Background and Objectives:
The contralateral inguinal pathway (CIP) to the inguinal nodal region of the contralateral limb has been described in lower-limb lymphedema (LLLE). This audit aimed to use indocyanine green (ICG) lymphography to determine characteristics of patients with CIP to inform conservative therapy.
Patients with confirmed LLLE (n = 278) were categorized into secondary cancer-related (n = 82), secondary non–cancer-related (n = 86), or primary (n = 110). Patient characteristics, limb volume and bioimpedance spectroscopy (BIS) extracellular fluid ratio, and ICG lymphography of lymphatic pathways and dermal backflow areas were recorded.
Forty-seven patients (16.9%) had movement of ICG dye via CIP. Of these, 30 (63.8%) had secondary cancer-related, 8 (17.0%) had secondary non–cancer-related, and 9 (19.1%) had primary LLLE. Cancer-related LLE (P < .001) and unilateral LLLE (P = .017) were significant indicators of CIP, with 36.6% of patients with cancer-related LLLE demonstrating this pathway. CIP was significantly associated with dermal backflow in shin (P = .016), calf (P = .006), thigh (P < .001), inguinal (P < .001), pubic (P < .001), and abdominal regions (P = .001). Patients with CIP had significantly higher volume differences between limbs (P < .001), severity of lymphedema (P < .001), and BIS measurements (P < .001) than patients without CIP.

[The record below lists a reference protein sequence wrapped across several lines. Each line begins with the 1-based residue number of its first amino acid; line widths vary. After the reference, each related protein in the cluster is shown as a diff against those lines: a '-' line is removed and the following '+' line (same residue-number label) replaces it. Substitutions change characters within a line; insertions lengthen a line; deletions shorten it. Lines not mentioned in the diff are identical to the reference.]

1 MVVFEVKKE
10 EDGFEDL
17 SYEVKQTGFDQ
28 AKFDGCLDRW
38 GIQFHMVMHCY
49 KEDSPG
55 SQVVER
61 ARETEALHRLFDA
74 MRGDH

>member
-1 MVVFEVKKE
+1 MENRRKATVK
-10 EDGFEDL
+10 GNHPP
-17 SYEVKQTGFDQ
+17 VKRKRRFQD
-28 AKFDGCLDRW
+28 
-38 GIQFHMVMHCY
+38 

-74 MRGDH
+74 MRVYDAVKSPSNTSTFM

A compensatory lymphatic drainage pathway from the affected limb to the contralateral inguinal lymph node region was evident in 16.9% of patients with LLLE. This pathway was most observed in unilateral cancer-related lymphedema, particularly where edema was present in proximal thigh, inguinal, pubic, and lower abdominal regions. Directing manual lymphatic drainage to the contralateral inguinal drainage region should be considered especially for patients with cancer-related LLLE.